From Life

Lately I occasionally have the thought that maybe I should quit painting. The acrylic paintings that I paint in the studio from photo reference are taking longer to make. I work on them for months now. I am painting larger which is one reason they are taking longer. But also I have higher expectations and it takes longer for me to be satisfied with the way they look. This involves a lot of frustration and long periods of time where I don’t feel good about what I am putting on the canvas. Mostly I feel like I don’t know how to paint and it’s not coming out right. It’s the wrong color, wrong value, too much, too little, too dry, not wet enough etc. And when I feel like I am not making much progress in my painting I usually try something new. In the beginning you make the most progress and it very satisfying. I love quick progress. It’s a downfall to my personality and also why I loose interest in videos game. At the beginning you are leveling up every few minutes and its fun. Dopamine hit after dopamine hit!! The longer you play the game, the longer it takes to level up. Most things in life are like this. I love beginnings – I love leveling up quickly. I have a much harder time in the middle where progress slows down and it takes weeks or months to move the needle. This is also why I have a hard time sticking to diets and other routines.

In order to feel some of that, oh so satisfying quick progress I love I just have to change things up. One area that I am zoning in on this year is working from life. In the dead months of winter I was able to attend some life drawing sessions at the Naperville Art League. But, I needed something I could do at home and that is still life. For a long time I have wanted to build a shadow box and give working sight size a try. I have limited space here in the condo, especially since we added a bunny to the family two years ago and I had to move my painting into the kitchen. I have been able to add some studio lighting this year to my studio set up. I took a sketchpad with black paper and faked a shadow box around my still life set up. Like this:

The other crucial piece of studio equipment that got me moving in this new direction was the addition of a glass palette. Which I love and have also wanted for a long time. With my new glass palette, I broke out my oil paints and went in the complete opposite direction from how I had been working – oil instead of acrylic, from life instead of photo reference, small painting instead of large, Alla Prima instead of layer after layer, and done in just a couple hours. One day, one sitting – if I don’t like it – I throw it away and move on to the next one.

It took me about two paintings and a little research to get the feel of the medium. Oil painting takes a long time to dry and you can’t layer the paint unless it is dry. So if you need to make a correction you have to wipe your mistake out and start over. Unlike acrylic which works best with medium, for me the oil paint worked best straight out of the tube with no medium.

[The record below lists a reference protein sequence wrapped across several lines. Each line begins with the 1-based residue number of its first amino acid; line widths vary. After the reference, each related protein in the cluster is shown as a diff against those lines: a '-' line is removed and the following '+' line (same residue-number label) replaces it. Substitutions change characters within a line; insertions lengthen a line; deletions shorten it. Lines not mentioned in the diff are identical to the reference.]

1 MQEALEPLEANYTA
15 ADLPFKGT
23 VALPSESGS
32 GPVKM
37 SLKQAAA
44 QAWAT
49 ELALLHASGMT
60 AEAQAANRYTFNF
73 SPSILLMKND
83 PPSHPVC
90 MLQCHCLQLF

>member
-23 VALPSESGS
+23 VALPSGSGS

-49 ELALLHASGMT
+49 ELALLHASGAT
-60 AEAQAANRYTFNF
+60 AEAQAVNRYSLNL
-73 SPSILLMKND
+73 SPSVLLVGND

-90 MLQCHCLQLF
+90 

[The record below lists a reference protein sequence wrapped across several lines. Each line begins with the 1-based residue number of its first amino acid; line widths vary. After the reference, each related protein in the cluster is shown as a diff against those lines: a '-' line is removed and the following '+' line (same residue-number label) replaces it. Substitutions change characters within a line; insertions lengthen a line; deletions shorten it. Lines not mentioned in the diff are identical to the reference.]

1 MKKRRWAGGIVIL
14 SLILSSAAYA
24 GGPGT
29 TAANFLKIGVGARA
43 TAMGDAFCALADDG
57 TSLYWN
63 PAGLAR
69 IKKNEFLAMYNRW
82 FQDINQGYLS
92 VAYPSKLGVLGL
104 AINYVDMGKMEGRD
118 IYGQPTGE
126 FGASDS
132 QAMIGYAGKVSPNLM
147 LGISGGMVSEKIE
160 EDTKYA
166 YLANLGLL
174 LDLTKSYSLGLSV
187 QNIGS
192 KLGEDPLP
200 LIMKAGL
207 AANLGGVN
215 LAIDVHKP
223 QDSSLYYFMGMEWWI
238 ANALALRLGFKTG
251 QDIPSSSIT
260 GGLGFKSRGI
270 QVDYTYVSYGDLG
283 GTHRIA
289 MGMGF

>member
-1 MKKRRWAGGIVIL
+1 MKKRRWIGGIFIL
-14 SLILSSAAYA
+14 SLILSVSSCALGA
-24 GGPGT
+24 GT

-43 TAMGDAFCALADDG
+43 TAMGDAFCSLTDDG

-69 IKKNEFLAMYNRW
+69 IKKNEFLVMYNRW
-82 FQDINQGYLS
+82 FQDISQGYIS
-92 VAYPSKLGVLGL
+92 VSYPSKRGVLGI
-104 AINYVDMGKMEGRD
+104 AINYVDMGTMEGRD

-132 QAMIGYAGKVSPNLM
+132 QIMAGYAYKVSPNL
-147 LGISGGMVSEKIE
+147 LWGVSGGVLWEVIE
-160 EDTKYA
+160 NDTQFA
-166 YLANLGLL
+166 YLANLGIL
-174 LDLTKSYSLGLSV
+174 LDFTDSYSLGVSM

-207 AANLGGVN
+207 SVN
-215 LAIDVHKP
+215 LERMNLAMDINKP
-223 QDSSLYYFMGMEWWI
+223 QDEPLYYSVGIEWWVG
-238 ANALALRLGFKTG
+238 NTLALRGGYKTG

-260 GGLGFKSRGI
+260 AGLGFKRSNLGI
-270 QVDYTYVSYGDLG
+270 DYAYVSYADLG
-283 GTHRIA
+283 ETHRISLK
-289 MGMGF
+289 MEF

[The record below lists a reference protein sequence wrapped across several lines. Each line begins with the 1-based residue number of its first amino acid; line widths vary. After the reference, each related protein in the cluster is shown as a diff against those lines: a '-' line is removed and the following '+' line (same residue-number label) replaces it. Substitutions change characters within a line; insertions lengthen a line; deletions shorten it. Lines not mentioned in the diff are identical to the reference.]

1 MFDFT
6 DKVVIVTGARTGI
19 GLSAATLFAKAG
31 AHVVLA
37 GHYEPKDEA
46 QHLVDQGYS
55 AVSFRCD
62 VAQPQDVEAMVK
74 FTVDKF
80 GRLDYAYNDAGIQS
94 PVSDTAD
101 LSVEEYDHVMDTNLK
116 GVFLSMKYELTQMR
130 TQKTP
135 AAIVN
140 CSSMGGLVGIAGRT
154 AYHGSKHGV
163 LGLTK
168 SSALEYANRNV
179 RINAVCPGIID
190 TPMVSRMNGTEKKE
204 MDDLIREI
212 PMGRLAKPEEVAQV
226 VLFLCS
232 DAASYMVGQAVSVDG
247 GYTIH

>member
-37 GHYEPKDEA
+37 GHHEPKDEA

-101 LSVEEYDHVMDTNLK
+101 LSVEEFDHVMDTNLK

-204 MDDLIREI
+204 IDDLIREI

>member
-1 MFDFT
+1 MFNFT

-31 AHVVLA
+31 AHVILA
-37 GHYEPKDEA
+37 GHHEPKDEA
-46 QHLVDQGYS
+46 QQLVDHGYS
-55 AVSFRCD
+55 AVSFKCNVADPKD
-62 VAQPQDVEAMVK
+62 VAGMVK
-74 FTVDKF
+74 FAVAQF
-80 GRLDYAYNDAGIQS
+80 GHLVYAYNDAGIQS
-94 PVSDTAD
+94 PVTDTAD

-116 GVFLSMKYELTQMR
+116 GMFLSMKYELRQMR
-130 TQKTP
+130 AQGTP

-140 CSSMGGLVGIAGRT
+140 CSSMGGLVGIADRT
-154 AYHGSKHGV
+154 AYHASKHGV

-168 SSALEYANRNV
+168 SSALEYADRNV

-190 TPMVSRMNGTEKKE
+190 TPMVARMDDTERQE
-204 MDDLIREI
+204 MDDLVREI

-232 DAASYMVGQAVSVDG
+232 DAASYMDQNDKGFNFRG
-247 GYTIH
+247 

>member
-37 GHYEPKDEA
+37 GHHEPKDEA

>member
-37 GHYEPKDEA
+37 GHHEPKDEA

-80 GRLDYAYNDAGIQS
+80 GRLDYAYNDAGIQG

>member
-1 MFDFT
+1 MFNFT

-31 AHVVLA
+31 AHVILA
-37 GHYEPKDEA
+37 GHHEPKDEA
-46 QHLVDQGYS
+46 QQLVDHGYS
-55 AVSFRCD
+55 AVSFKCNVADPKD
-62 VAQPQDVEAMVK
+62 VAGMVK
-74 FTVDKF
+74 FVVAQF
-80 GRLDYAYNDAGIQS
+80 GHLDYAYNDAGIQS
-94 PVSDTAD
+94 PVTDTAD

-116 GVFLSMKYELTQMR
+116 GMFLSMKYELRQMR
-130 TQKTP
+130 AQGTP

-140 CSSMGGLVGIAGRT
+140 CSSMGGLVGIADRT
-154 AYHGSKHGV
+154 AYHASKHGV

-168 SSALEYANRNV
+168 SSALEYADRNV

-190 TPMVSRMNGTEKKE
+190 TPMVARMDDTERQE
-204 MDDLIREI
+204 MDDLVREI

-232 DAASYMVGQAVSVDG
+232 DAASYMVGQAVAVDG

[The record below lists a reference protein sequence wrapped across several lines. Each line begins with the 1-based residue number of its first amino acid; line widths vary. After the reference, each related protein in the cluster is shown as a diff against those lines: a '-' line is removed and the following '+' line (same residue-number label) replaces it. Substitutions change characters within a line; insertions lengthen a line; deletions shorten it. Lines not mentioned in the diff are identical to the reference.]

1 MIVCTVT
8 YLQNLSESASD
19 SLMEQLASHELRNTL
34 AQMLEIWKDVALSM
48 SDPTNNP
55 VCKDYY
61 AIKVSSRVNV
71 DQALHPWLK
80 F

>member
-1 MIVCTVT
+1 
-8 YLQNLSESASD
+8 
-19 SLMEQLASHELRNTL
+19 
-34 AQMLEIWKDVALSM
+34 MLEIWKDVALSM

It’s been fun learning and I was pretty happy with my study of these two little peppers. Once it warms up I am looking forward to giving plein air painting a try.

I hope you are having a great week! If you are learning anything new, drop me a comment and tell me what it is. Doesn’t have to be art related. Talk to you soon.

2 comments

  1. Hi. Glad to hear you’re having fun again. I too LOVE trying new things. Some 10 or 15 years ago I signed up for some oil painting classes at Michaels and quickly got addicted. After nine months, the teacher moved out of the area, so I just stopped doing oils. But I did love them and still have the supplies for some future time when I feel the call to change things up.

    My new thing:
    Right now (since moving) I don’t have even a kitchen table to paint on, so started doing zentangles combined with Inktense pencils, water soluble. Add water: a water color painting results. All I need is a chair with a book to put my sketchbook on, pen, pencils, and a water-filled brush and I’m all set.

    I do have an art table, currently buried under lots of boxes, so I’m looking forward to the day when I can spread out a bit.

    Re discouragement: these feelings are par for the course for artists it seems. Wish we could avoid them. The best advise I’ve received for such times is to remember why I am called to do art work – it’s for the magic. Blows me away every time I wake up in the morning and look at a new creation of the day before; where previously a blank canvas stood, something has been created! “Where did that come from?” I always wonder.

    Cherie

    Like

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